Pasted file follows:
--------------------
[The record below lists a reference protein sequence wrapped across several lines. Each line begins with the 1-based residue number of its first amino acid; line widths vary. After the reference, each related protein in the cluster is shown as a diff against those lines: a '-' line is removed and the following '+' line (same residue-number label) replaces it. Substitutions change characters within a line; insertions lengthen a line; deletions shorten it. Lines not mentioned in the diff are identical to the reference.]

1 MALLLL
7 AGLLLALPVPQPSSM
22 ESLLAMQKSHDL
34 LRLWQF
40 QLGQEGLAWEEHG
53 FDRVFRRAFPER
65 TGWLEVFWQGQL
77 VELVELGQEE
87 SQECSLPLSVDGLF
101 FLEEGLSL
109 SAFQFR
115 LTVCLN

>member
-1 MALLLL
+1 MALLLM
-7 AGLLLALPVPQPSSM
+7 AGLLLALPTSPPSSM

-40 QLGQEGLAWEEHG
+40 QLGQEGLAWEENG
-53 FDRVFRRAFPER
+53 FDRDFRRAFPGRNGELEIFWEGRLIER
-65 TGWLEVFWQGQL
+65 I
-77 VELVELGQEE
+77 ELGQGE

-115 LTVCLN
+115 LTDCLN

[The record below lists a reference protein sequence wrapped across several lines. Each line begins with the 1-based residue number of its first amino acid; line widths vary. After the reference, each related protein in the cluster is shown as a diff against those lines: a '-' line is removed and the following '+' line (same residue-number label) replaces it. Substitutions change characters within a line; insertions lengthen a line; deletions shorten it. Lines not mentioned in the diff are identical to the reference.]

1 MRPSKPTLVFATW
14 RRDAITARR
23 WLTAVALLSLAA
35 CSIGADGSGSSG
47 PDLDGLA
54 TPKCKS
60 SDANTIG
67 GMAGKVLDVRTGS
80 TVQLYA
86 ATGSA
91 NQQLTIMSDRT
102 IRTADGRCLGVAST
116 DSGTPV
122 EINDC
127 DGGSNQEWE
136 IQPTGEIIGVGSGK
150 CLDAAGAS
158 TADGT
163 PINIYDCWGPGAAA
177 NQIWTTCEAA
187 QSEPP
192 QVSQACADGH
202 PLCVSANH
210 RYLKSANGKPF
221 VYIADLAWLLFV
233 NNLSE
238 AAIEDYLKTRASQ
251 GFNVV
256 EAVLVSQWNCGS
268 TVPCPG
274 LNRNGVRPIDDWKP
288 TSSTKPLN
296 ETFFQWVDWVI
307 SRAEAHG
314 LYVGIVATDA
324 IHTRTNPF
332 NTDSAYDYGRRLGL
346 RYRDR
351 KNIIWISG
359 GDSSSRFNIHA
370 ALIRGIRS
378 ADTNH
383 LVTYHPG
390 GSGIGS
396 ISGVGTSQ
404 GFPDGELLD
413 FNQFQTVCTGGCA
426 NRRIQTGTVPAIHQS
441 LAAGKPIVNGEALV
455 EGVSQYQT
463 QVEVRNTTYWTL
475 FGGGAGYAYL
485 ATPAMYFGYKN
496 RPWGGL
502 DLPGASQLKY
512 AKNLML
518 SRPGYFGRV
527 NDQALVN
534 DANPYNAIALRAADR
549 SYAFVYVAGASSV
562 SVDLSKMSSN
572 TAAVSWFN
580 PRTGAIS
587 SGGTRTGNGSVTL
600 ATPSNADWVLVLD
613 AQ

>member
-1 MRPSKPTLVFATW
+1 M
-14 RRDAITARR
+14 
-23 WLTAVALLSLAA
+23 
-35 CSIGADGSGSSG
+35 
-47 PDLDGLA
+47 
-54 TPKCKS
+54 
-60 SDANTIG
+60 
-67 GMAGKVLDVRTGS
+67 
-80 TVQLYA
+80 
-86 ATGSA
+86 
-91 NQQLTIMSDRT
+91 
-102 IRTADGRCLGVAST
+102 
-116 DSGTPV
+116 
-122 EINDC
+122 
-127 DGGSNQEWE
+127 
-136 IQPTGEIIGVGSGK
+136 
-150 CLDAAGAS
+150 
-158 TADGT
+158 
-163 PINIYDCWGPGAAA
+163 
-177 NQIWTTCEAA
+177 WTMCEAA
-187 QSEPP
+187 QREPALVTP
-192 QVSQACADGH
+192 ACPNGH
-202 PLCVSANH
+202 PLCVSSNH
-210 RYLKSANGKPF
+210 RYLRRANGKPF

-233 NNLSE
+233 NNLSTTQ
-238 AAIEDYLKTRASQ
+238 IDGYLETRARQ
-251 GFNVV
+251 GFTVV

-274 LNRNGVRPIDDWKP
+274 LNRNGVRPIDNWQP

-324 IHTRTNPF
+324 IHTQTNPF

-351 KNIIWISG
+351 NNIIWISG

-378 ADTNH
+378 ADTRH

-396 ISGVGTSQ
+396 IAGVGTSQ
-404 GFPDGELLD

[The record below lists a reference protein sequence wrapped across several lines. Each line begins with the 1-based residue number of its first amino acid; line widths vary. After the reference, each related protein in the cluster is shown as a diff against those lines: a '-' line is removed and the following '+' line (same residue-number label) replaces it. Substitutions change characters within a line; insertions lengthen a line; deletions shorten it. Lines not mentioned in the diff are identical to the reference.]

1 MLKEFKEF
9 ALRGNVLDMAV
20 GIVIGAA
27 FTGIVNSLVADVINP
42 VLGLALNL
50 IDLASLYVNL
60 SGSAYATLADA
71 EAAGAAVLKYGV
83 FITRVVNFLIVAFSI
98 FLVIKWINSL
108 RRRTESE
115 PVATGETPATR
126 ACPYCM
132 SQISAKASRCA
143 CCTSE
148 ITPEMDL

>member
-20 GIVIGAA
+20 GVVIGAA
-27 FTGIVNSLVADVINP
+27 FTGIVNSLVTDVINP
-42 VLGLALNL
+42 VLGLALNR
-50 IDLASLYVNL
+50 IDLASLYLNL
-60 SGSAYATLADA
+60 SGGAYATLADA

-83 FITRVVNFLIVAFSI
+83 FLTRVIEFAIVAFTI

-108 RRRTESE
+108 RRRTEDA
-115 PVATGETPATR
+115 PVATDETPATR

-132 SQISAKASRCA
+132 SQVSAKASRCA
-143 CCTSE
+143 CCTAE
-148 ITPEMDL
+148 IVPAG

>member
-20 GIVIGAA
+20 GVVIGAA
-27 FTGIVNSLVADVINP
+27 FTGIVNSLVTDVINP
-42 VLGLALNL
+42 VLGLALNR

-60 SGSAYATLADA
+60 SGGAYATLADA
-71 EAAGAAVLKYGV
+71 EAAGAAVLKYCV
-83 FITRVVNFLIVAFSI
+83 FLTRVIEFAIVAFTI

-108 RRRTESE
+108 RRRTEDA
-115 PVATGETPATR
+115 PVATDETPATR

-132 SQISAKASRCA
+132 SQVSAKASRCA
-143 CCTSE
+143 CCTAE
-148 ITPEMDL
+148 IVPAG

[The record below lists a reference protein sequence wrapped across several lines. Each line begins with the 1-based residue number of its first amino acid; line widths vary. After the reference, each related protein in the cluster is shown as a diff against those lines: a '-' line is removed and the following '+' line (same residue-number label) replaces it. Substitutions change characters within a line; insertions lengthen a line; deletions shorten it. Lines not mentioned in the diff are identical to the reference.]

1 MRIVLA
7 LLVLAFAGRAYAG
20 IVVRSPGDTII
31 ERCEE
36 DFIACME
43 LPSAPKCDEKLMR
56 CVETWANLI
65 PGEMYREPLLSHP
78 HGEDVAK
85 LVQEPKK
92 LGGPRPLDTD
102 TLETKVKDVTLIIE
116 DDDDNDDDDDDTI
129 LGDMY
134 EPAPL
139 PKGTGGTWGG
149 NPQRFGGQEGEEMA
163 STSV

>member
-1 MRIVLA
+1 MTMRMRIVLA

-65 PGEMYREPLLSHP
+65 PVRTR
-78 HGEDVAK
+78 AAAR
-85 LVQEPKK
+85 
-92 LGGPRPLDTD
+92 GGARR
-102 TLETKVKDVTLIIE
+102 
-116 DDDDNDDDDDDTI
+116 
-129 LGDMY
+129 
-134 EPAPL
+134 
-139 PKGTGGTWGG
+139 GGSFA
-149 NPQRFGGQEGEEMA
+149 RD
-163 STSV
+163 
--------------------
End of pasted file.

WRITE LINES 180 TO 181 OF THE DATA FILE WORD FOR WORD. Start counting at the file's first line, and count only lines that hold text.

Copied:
-20 GIVIGAA
+20 GVVIGAA